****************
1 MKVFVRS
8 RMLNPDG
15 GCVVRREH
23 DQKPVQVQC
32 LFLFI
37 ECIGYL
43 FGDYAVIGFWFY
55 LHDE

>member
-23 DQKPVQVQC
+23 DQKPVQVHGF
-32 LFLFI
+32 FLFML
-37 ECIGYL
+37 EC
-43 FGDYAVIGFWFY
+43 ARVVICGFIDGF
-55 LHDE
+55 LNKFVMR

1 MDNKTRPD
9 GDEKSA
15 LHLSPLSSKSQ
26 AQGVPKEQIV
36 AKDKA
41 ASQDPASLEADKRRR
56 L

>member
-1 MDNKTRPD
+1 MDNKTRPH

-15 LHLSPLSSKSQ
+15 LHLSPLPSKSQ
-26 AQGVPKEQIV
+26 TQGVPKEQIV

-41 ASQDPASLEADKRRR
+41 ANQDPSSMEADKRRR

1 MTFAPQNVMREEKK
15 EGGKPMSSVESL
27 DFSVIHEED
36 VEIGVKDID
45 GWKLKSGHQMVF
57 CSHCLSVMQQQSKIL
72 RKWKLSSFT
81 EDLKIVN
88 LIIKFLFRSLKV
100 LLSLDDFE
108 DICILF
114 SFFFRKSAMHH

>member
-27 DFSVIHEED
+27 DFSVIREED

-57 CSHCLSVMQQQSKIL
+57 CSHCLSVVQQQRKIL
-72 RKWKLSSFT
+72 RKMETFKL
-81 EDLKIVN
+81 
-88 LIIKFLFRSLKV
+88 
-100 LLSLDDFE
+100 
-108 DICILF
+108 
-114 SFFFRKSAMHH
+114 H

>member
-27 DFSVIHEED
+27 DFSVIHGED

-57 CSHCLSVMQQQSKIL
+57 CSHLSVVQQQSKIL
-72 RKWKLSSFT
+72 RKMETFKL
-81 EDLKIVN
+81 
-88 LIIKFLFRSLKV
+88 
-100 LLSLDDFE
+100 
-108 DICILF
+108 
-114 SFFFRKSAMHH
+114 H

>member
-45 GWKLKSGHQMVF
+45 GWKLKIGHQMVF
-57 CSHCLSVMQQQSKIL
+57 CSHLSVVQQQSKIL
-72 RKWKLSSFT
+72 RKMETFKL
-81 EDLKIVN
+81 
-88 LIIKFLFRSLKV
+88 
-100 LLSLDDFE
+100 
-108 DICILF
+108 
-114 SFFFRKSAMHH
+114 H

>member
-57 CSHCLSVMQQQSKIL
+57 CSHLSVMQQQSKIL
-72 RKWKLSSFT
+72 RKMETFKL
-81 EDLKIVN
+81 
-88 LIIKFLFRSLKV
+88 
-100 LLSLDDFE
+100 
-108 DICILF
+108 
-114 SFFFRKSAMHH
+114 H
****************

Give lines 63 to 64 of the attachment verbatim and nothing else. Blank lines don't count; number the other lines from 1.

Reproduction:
-114 SFFFRKSAMHH
+114 H